Mario’s movement repertoire has been expanded considerably, but somehow it doesn’t add up to much. The design of the game doesn’t lend itself to the kind of fun that previous Mario titles did. One problem is that there just isn’t much combat (if that’s the right word to use in discussing a Mario game). It’s actually easier for Mario to punch or kick – yeah, you heard me right, Mario actually does some kung-fu fighting in this title! – his enemies than it is for him to run-jump-stomp on them. Call me a traditionalist, but that just doesn’t seem right. The classic enemy-stomping action seems to have been replaced by Tomb Raider-style platform-jumping-for-its-own-sake, making this the most puzzle-ish Mario game to date. As for the ramp-sliding sequences, they are simply not that much fun, and there are too many of them.
Overall, the game world feels surprisingly sterile and empty. Previous Mario titles crammed so much stuff into those 2D levels, you never had time to get lost or bored. It’s not too hard to get lost and bored in SM64. The game tries to help the player out, since there is a lot of in-game advice about how to play and where to go, and the countdown timer has also been eliminated to further decrease the pressure. This, of course, is a double-edged sword. By encouraging a slower, easier, more exploration-oriented game style, Nintendo has further distanced this Mario title from the beloved SMBs of the past. Which leads to my final complaint: SM64 takes advantage of the gamer goodwill built up from previous Super Mario titles. I don’t care how many of the people who made SM64 also worked on Super Mario Bros. 1-3 and Super Mario World. SM64 is in many ways inferior to its predecessors, but Nintendo knew we would buy it anyway simply because it was a Mario game. You can certainly argue that Nintendo earned that capital with its earlier titles, fair and square, and was entitled to spend it later. Still, I can’t help feeling a little bit…exploited.
The Bottom Line
SM64 was by most accounts innovative, attractive, and well-designed. But if that’s the case, then why does playing it make me want to cry? SM64 took platforming where it had never gone before. Maybe I’m just a nostalgic old man, but I’m not sure Mario really needed to make the move to 3D. It made for good marketing, but it failed to deliver the same level of classic gaming experience that the NES and SNES Mario games did.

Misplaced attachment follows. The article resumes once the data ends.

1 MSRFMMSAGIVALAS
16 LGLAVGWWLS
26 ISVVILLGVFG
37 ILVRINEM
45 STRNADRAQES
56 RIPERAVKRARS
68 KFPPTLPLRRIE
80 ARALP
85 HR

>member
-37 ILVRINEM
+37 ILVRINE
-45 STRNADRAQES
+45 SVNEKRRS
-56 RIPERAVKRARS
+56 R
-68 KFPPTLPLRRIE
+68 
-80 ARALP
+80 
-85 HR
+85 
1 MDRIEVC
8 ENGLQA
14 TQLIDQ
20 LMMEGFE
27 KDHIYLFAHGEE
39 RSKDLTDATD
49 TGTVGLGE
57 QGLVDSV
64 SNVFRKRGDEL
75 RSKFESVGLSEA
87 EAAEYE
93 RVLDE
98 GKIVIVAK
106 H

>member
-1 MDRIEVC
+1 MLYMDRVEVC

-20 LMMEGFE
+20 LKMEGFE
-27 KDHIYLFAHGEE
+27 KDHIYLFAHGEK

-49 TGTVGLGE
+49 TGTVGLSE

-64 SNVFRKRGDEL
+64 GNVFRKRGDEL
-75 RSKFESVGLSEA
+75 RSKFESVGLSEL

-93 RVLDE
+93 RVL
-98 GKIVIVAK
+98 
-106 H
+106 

Nintendo 64 · by PCGamer77 (3159) · 2005
The graphics really shone out for the N64, and although choppy and uncertain at times, it was still enjoying. The color use is excellent, and new worlds look amazing. The characters are back, from your Koopas to plain old Bowser. Another great aspect of this game was the sound, the sfx and music were excellent. The camera angle also always seemed to be where you wanted.
SM64 did something I hate. It made you go back to levels to get different stars. This bored me easily, as I hated having to go back to the same old levels, over and over.
The Bottom Line
Still, SM64 was a well designed and almost flawless game, which deserves a ( 4 / 5 )
Nintendo 64 · by ThE oNe (180) · 2002
This game was a release title for the N64. One of the most anticipated games of all time, the game boasted graphics ahead of its time, along with superb gameplay.
Honestly, I can say that it lives up to its name. The game features Mario, in his first 3D adventure, facing Bowser, who has trapped everyone in the castle and stolen all of the castle's star power. He has hid them in worlds behind secret paintings. Its up to Mario to take back the stars Bowser stole and free the Princess and the rest of the castle.
The game leaves you off in front of Peach's castle. After you venture in, Bowser explains what he has done, and the game gets going. Mario must find 7 stars in each of the 15 levels (6 objectives, 1 for collecting 100 coins), as well as 15 other "secret" stars (for a total of 120).
The game style is platforming, but most of the game varies in challenge and type. One level you will be racing a Koopa to the top of the mountain, and another time you will be helping a snowman find his body. Its stuff like this that make the game interesting.
Mario now has health, instead of his traditional one hit kill. Mario will take damage by getting attacked by enemies, touching them, falling from tall heights, touching lava, etc. There are also a number of one hit kills in the game such as drowning or falling in an endless pit.
One problem of the game is its lack of twists in the story. Its pretty much the same throughout the game: "Collect enough stars to rescue Princess Peach". However, the game makes up for this hugely by added sub-quests and side-stories to each individual world. Other than that, the game is very straight-forward.